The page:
The Thing: I Think They Were Right, Captain
The recent release of sci-fi comedies like “Paul” and the upcoming prequel to John Carpenter’s “The Thing” has led me to look by at the bygone days of yesteryear and look for the quintessential sci-fi classic that these films are based on. And one doesn’t have to look much beyond the original incarnation of “The Thing” that was made in 1951.
The full title, “The Thing From Another World” starts with the intrepid reporter Ned Scott (a perfect Douglas Spencer) fighting though a snowstorm in Anchorage and entering the officer’s club of the local air force base. He meets Captain Hendry (Kenneth Tobey) and his crew playing cards. Soon enough Captain Henry is sent to a remote scientific outpost in the North Pole, the intrepid reporter coming along, to help the scientists there investigate an mysterious crash site of an object.
They discover the object is a flying saucer and their attempts to remove it from the ice results in the destruction of the spacecraft. However, they do discover a survivor frozen in the ice and quickly take him back to the outpost. And before you can say, “Look out behind you!” our visitor from another world escapes and threatens not only the occupants of the outpost, but perhaps the entire world as well.
A recognized classic when released in 1951, this is one of those films that just keeps getting better with each viewing. Ken Tobey is letter perfect as the Captain who may not know everything (there are a few great comic scenes where his is a little confused by what is going on), but is a strong, respected leader who takes command. He is challenged by the leader of the science outpost, the much heralded Dr. Carrington (a little aloof, but very brainy Robert Cornthwaite) who insists despite great evidence to the contrary that the visitor can be reasoned with.
What elevates this film above the usual schlock-horror movie fair is the fine comic scenes, particularly the banter which gives all the characters more personality. Take for example the early scene at the officer’s club when the Captain is being gently tweaked by his flight crew about his affection for the secretary who’s stationed at the outpost. In about 20 seconds you not only laugh, but get all the background info you need to carry on with the film.
And speaking of the secretary, she’s played to perfection by Margaret Sheridan, a perky and worldly secretary if she’s telling the truth who finds the Captain rather attractive herself. They share a very funny scene when they “repeat” their first date only she ties the Captain’s hands behind his back.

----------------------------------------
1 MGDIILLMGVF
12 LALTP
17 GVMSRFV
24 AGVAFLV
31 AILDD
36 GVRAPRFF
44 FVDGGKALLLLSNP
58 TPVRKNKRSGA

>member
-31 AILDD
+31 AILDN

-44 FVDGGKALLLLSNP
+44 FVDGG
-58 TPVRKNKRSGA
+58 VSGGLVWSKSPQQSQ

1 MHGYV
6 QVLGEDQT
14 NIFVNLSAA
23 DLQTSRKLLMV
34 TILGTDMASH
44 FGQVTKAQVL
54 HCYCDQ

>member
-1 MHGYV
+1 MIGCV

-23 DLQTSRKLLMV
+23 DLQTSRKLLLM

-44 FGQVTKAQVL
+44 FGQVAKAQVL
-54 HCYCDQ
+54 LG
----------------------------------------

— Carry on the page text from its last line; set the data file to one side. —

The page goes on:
There are several powerful visual scenes in “The Thing”, in particular when the scientist and crew try to determine the shape of the object hidden under the ice, they fan out (we see them in a wide shot) and form a nearly perfect circle. That image is now iconic and the accompanying theme music enhances the power of that single shot.
The use of light and shadows feature prominently in the film, particularly when the Thing breaks into one of the rooms and is confronted by Hendry and his crew, who have dimmed the lights and then set the Thing on fire.
Another great scene that combines comic banter with a real jolt happens after the “Thing” is reported to be in the greenhouse section of the outpost, before opening the door the Captain asks the crew chief Bob (a sly Dewey Martin, who’s great) if he’s ready, Bob cocks his machine gun and softly replies, “No, but you can open the door.” The Captain quickly opens the door to reveal the Thing standing right in the doorway. The Captain just avoids a vicious swipe by the Thing as he slams the door on the creature’s arm.
Much has been made by the patriotic nature of the film, in particular the stalwart Captain and his crew siding against the arguments for “science” by Dr. Carrington, as in “brawn beats brains” every time. This is probably a nod to Hawks’ own view of what he felt made Americans strong. Considering this film was made during the Korean War, such patriotic viewpoints should be looked at under those circumstances.
The quick banter is a trademark of many Howard Hawks films, only he serves in the producer role in this film as Christian Nyby takes over the director’s choirs. And while there were plenty of rumors about Hawks directing the film himself, I did read an interview from James Arness, who played “The Thing”, that Nyby was the one who called the shots.
And speaking of James Arness, he was reportedly upset enough with how he looked and appeared in the movie that he didn’t even show up for the premiere. But a couple of years ago I read in the aforementioned interview that more people ask him about that role than they did his seemingly far more famous one as Matt Dillon in “Gunsmoke”. What makes Arness’ character work is partly his great natural height. At 6’ 7” he towers over everyone else in the film and the fact that there are no close-ups of his face. In fact, only near the end of the film do we even get a decent look at his facial features.
Even the ending of the film contains the iconic line, “Watch the Skies.” It’s become a popular phrase that has cropped up in other sci-fi films, particularly “Close Encounters of the Third Kind”.
All in all this is one great, enjoyable film that can be viewed by all save perhaps for the very young. While the film is pretty tame in terms of graphic horror by today’s standards, it does contain a few good shocks that might frighten the little ones.
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